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Alabama loses a treasure

Kathryn Tucker Windham recites a tell during one of her last visits to Pike County. Windham was a popular participant in the We Piddle Around storytelling events. (Photo/Jaine Treadwell)

\An old, red pickup truck carried Kathryn Tucker Windham to her final resting place on a hot, sunny June Monday morning.

“Miss Kathryn’s” handmade pine coffin was gently and lovingly placed at the gravesite where family and friends had gathered for the early morning service.

The minister said kind words about the legendary Alabama storyteller but, then, there is nothing but kind words to be said.

He talked about the things that “Miss Kathryn” held in highest regard – relationships with family and friends – and the two things that we all have in common – life and death.

“Miss Kathryn,” he said, didn’t fear death. She viewed it as a new, exciting adventure and “lived into it.”

As the coffin was lowered into the ground, family and friends played “I’ll Fly Away” on combs as, “Miss Kathryn” requested. Then, they took turns with shovels and closed the grave of one whose legacy will live forever.

“Kathryn always said that nothing last forever except love and the love for her will live on through her stories and the thousands of stories she inspired in others,” said Charles Adams of Troy, a longtime friend of Windham.

“It was important for me to attend Kathryn’s burial,” Adams said. “I met her in 1968 at the ‘Horse Pens 40’ arts and crafts show. She was working for the Birmingham News at the time and we’ve been friends ever since. I just had to be there.

“Kathryn was a legend in her own time but more importantly, she was a good friend to me, my wife, Mary, and all of our children for a long, long time.”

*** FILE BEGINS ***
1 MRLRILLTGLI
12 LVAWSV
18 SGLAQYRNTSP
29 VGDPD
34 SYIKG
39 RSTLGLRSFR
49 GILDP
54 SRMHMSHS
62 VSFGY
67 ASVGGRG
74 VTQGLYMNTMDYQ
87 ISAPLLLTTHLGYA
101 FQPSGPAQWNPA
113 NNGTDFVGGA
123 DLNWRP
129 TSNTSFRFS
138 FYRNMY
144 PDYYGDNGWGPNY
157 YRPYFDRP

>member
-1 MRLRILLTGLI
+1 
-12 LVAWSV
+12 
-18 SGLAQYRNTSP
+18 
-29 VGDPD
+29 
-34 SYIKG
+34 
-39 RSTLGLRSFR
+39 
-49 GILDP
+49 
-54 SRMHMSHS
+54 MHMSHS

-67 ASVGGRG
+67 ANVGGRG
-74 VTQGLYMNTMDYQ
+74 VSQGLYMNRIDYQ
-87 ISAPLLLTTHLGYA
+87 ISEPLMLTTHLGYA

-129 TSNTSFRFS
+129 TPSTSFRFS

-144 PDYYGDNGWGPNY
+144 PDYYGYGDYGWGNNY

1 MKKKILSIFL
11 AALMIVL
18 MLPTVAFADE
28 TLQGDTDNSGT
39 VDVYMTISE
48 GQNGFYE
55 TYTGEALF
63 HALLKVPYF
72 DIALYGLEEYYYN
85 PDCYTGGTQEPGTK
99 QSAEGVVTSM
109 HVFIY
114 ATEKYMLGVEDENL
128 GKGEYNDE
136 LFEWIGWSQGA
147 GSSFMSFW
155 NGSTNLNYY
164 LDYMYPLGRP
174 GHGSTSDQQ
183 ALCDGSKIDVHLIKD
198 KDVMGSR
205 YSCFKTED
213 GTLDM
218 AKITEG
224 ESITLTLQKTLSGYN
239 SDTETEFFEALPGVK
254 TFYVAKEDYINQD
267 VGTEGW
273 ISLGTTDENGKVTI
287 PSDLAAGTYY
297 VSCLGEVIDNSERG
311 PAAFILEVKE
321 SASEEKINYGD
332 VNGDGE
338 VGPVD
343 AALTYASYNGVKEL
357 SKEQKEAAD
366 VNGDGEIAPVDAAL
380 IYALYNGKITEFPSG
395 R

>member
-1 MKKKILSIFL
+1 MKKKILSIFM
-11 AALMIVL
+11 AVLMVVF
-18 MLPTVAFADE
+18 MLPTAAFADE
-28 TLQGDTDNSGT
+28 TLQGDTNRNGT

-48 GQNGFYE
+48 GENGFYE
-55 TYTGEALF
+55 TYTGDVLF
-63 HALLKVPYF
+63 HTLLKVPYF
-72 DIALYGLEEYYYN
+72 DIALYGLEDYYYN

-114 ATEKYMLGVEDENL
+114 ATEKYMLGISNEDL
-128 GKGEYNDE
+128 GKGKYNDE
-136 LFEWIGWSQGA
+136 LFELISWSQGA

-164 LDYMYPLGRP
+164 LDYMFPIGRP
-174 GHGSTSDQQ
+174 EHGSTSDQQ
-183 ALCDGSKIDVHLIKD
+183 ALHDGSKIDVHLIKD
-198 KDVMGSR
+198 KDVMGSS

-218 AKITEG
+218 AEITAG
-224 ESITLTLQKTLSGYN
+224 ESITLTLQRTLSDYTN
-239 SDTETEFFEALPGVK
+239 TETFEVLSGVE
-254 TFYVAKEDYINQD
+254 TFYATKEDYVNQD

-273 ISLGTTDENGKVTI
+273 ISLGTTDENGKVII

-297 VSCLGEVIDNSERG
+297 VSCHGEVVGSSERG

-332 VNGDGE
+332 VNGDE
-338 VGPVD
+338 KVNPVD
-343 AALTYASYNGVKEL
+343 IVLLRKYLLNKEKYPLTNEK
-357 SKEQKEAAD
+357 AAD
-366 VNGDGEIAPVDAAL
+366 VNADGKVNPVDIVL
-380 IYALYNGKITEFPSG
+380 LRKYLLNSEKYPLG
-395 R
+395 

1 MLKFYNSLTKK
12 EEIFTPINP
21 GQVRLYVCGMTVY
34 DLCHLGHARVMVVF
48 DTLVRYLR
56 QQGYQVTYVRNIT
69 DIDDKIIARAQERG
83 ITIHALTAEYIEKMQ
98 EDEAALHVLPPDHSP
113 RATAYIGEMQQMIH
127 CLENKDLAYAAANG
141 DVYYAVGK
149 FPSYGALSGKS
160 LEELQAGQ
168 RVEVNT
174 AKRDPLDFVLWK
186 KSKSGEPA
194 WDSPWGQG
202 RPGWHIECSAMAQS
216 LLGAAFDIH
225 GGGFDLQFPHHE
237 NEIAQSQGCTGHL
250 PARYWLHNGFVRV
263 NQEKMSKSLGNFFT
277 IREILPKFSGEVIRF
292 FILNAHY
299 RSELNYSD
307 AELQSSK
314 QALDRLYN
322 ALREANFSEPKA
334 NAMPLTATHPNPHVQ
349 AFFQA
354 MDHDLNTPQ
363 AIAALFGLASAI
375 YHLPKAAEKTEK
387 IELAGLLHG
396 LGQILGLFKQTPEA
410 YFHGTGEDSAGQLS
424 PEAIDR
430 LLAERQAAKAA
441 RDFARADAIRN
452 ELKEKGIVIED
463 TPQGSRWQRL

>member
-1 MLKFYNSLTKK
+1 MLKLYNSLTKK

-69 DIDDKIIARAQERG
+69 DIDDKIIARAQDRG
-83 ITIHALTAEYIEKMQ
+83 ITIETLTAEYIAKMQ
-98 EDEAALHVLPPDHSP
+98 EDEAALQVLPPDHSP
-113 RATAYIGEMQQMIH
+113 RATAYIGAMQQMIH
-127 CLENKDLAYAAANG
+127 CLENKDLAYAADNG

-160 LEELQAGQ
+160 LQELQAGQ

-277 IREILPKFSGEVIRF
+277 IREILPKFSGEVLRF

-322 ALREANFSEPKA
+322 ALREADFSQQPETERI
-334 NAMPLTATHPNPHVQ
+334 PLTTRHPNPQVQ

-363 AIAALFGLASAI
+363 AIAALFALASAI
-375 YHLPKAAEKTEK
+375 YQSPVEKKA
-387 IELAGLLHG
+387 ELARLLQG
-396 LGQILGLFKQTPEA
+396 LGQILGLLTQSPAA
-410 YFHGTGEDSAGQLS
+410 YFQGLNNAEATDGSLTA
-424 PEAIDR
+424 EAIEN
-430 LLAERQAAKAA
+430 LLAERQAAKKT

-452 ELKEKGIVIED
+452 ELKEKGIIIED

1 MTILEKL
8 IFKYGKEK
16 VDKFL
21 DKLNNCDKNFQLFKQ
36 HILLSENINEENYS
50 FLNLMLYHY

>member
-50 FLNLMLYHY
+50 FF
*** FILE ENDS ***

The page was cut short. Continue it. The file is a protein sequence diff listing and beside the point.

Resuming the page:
Mary Adams said that anyone who has heard Windham on stage probably heard her tell about how she went to a Selma funeral home to make arrangements for her own burial.

“She said she could make a good down payment on a car for what they were asking for a casket,” Adams said. “So, she had one handcrafted and stored it in her garage until it was needed.”

It was needed on June 12, 2011. Windham passed away at age 93 at her home in Selma on Sunday and was buried on Monday at New Live Oak Cemetery.

“The burial was just as Kathryn wanted it, and it was a beautiful service for a most wonderful and amazing woman,” Adams said.

Windham is no stranger to the people of Pike County. Although many have known her over the years as the “Ghost Lady” and/or the author of “13 Alabama Ghosts and Jeffrey,” in recent years, she has been a favorite storyteller at the We Piddle Around Theater in Brundidge, as she was at storytelling events all across the country.

Lawrence Bowden, president of Brundidge Historical Society sponsor of the storytelling events, said Windham helped bring storytelling to the forefront in the Pike County area.

“Kathryn Tucker Windham was not only a great storyteller,” she was an outstanding person,” he said. “She had a tremendous impact as a storyteller and as a personality. Once you heard her, you wanted to hear her again and again. She also inspired people to go and tell their stories. There will never be another like her.”

Melissa Scarbrough of Troy had a rare opportunity to eat “supper” with Windham. Scarbrough was a volunteer at the Chili Country Christmas storytelling at the We Piddle Around Theater in December 2009 and was invited to “sit down” with Windham.

“Kathryn Windham’s stories went straight from her heart to yours,” Scarbrough said. “She was real and honest. There was nothing pretentious about her. She was a master storyteller. She would have the audience sitting on the edge of their seats hanging on her every word. It was such an honor for me to get to know her. It’s something I will always treasure.”

Scarbrough said that Kathryn Windham was greatly loved and will greatly missed, but “the party in heaven has begun.”